Tuesday, July 26, 2011
Honduran-U.S. Delegate Praises Filipino Anti-Imperialist Conference
By Heather Cottin
Published Jul 24, 2011 11:12 PM
Lucy Pagoada, a Honduran who lives in New York and who has been elected to the Popular National Resistance Front in her homeland, was a delegate to conferences called by the International Migrant Alliance and the International League of Peoples’ Struggle held in the Philippines this July. Later she traveled around the Philippines. In an interview with Workers World, she shared her experiences and perceptions.
“When I arrived in the Philippines,” said Pagoada, “I was astonished at the huge number of families greeting visiting relatives. I realized immediately that forced migration keeps Filipino families apart. In Honduras there is forced migration too, but people cannot return home for most of the migrants from my country are undocumented.”
The Philippine government actually sets up programs with the International Monetary Fund to effectively “export” millions of Filipinos all over the world as labor, with a heavy concentration in the health professions. These people may come back for a visit, but must return to a distant land to make money so they can send remittances to their families, who depend on them to stay alive.
“When I drove through Manila, I saw so many children naked, with protruding bellies, indicating hunger and sickness. Manila has the biggest shopping mall in all Asia, where wealthy people can shop without seeing the poverty that dominates the capital city. This was my introduction to the International Migrants Alliance held at the University of the Philippines.
“At the university I was greeted by some of the most advanced students I have ever met. We share a history of colonialism. Spain invaded the Philippines and Latin America in the 16th century, grabbed the land, and murdered and exploited our people.
“I met people from around the world at the IMA. I learned about organizing against widespread human trafficking, especially from Asia, which includes the selling of brides from developing countries to men in the advanced imperialist countries.”
‘Militancy, courage of Filipino workers, peasants is inspiring’
Pagoada continued, “So many Filipinos are forced to migrate — 3 million out of a population of 99 million. So while the emotional cost to the families in the 7,107 islands of the Philippines is great, the economic crisis and the viciousness of all the U.S.-supported governments — including the present government of NoyNoy Aquino, Cory Aquino’s son — have produced the greatest militancy. Filipinos organize everywhere in the world.
“Jose Maria Sison was present via Skype throughout the conferences I attended. He is the leader of the Philippine struggle, though he is in forced exile in The Netherlands and prohibited from returning to his homeland. I became increasingly interested in this philosopher-intellectual-revolutionary who was so beloved by the people at the conference. His comments were amazing! With his leadership and faith in the organizers, there were three international conferences this July in Manila — IMA, ILPS and the International Women’s Alliance.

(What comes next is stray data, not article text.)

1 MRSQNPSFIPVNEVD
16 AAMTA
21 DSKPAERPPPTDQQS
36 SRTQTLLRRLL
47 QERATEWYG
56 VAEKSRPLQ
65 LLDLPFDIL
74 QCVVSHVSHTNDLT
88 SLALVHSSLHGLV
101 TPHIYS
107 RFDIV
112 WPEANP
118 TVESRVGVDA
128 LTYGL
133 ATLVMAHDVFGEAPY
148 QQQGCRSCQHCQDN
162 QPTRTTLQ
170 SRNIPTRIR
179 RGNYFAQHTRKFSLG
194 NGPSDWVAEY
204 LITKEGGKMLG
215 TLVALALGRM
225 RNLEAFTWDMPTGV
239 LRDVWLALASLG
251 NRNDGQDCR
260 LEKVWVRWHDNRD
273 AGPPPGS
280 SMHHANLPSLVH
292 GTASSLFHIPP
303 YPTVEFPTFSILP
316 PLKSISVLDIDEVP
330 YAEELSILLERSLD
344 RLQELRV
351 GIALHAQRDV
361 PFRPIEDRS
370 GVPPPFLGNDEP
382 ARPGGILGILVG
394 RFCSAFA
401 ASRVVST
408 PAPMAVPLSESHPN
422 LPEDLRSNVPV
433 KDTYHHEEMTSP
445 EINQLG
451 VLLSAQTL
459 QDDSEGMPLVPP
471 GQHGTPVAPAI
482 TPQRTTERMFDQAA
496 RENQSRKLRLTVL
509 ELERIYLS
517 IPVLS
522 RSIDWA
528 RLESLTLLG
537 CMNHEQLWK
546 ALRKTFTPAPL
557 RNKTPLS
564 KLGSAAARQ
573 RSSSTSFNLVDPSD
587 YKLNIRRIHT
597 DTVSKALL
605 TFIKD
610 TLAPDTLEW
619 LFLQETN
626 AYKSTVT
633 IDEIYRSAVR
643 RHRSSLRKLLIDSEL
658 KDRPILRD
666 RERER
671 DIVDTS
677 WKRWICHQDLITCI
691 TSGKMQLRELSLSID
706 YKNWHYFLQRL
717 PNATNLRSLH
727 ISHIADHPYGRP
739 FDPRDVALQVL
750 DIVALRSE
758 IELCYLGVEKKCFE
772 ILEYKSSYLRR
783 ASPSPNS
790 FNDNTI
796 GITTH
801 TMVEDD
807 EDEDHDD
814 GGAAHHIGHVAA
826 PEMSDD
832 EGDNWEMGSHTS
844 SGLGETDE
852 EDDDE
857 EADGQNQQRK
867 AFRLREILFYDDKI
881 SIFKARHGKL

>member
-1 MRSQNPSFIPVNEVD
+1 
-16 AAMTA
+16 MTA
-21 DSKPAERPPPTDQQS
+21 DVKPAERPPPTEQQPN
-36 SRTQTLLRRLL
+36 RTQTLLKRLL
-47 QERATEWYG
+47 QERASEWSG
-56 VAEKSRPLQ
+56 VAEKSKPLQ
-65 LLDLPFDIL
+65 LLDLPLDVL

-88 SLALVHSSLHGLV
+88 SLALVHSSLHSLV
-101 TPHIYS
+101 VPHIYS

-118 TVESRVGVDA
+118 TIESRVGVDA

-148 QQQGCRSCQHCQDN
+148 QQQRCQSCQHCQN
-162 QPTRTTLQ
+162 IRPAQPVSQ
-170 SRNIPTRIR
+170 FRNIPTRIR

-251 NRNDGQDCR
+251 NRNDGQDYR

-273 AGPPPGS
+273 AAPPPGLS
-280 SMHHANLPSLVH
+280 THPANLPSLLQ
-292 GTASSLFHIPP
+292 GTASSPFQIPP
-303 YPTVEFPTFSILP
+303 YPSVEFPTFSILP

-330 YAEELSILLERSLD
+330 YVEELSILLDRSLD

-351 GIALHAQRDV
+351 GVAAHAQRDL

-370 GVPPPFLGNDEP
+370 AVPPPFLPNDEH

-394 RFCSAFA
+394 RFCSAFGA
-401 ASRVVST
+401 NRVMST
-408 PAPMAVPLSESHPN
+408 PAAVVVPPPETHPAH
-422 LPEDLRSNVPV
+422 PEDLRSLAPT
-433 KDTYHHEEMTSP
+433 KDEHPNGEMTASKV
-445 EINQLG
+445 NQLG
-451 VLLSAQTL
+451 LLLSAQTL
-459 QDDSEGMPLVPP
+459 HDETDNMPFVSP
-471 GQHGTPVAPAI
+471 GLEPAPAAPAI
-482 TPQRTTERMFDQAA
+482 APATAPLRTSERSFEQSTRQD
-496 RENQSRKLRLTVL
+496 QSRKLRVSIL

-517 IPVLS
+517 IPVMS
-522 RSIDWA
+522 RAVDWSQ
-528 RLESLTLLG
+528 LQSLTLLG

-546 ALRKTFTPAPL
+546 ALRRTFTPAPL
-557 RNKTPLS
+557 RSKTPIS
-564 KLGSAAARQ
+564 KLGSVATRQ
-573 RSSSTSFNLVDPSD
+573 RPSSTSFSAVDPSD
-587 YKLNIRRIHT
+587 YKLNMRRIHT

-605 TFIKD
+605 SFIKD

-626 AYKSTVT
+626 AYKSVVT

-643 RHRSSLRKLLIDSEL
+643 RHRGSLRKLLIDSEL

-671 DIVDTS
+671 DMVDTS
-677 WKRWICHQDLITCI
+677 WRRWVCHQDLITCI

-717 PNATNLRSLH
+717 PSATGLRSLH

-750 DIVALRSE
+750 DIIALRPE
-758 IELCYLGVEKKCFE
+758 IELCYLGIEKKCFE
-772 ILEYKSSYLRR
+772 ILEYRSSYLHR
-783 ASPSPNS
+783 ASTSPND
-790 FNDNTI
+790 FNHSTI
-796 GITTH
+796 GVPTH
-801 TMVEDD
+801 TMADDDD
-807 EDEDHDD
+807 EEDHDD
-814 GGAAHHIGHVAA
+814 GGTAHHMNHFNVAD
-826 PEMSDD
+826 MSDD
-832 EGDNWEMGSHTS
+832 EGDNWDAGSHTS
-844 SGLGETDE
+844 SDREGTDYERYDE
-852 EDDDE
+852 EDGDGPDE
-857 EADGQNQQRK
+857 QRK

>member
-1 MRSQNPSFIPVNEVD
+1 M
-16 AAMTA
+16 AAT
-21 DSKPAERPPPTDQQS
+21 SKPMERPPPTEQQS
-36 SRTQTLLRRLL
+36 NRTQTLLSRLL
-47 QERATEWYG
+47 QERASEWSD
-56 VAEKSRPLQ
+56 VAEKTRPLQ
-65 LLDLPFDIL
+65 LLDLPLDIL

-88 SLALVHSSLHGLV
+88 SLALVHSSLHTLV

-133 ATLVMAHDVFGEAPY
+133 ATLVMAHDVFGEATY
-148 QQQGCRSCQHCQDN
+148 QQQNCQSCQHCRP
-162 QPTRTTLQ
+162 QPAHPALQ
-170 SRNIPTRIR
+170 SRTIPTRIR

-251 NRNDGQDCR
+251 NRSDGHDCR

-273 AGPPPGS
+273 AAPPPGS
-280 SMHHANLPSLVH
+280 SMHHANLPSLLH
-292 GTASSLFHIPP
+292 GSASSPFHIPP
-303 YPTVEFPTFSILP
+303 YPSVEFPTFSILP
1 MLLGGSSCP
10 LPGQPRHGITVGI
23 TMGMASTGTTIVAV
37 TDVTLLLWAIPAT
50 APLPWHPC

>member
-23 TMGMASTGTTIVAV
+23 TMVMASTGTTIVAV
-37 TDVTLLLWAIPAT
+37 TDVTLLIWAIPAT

“Filipinos defy the neoliberal regulations their government enforces, which restrict the organizing of labor unions. The courage of Filipino workers and peasants who organize strikes and resistance is really inspiring.”
The U.S. supports this repression as part of its “war on terrorism.” Human rights organizations charge that the Armed Forces of the Philippines have been responsible for more than 1,000 murders and abductions of activists. The military received $15 million in U.S. aid in 2010, but an additional $434 million of “nonmilitary” U.S. support came from the Millennium Challenge Corp., which was set up by the George W. Bush administration and is closely tied to “counterinsurgency” programs. Washington is now also promising even more military aid and an increasing U.S. troop presence.
“This year at the IMA and ILPS conferences,” continued Pagoada, “there were many representatives from Latin America. When we received word of Comandante Hugo Chávez’s cancer, we were saddened, but we wrote a resolution for the conferences in solidarity with Chávez and the Venezuelan people.
“At the end of the ILPS conference, the ambassador to the Philippines from Venezuela gave a powerful anti-imperialist speech and invited us to an ILPS meeting next year in Caracas. Jose Maria Sison got on Skype to offer his revolutionary solidarity with Venezuela. This was a tremendous moment in the conference. Sadly, we also had to pass a resolution to condemn the assassination in Guatemala of the great revolutionary musician Facundo Cabral, urging a serious investigation of his murder.
“I was proud to represent the New York May 1 Coalition and the Popular National Resistance Front of Honduras and to contribute to these conferences, but for me it was a great school for resistance and revolution.”